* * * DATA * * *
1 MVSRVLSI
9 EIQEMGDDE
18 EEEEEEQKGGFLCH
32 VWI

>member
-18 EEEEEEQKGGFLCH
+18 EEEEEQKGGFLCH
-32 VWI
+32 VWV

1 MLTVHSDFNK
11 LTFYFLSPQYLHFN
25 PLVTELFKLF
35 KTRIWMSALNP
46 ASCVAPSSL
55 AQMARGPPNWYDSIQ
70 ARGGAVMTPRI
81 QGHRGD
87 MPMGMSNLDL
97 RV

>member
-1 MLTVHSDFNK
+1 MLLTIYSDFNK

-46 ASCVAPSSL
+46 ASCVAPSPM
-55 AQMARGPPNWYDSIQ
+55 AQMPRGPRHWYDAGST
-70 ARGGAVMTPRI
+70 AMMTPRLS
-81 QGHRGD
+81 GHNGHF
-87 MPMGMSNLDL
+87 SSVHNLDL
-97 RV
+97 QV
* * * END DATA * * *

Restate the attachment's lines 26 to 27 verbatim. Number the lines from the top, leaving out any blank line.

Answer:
+55 AQMPRGPRHWYDAGST
-70 ARGGAVMTPRI